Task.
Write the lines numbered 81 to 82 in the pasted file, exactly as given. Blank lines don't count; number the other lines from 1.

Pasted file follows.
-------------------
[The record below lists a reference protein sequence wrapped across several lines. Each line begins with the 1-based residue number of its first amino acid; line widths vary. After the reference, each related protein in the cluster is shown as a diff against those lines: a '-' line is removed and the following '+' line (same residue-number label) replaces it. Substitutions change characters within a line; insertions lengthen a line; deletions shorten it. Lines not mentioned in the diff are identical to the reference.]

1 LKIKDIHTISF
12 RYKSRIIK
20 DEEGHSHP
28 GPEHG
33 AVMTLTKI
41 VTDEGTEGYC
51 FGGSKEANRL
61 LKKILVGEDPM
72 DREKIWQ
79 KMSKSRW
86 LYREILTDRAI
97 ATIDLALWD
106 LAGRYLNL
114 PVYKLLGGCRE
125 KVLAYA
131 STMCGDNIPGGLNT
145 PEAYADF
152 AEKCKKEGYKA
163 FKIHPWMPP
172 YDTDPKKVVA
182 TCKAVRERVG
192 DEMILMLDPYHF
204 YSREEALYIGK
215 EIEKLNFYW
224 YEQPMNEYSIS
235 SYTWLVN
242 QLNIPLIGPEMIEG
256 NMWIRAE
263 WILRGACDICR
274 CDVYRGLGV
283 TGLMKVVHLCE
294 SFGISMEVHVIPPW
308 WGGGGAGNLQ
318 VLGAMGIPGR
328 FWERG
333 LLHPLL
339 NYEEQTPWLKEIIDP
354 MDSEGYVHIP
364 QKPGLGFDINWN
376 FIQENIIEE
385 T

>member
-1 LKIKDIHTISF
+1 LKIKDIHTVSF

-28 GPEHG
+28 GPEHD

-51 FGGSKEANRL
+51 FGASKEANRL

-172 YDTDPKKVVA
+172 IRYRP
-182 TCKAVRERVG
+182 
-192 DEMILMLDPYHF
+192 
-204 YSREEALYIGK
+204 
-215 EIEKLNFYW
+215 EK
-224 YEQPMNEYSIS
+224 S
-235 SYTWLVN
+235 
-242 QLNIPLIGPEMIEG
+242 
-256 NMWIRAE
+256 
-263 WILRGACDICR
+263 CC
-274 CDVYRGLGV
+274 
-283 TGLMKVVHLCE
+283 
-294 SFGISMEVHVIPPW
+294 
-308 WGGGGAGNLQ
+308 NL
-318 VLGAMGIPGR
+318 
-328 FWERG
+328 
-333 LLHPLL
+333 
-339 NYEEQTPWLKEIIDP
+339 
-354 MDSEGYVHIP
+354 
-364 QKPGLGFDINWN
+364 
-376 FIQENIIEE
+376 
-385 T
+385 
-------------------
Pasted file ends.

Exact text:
+328 
-333 LLHPLL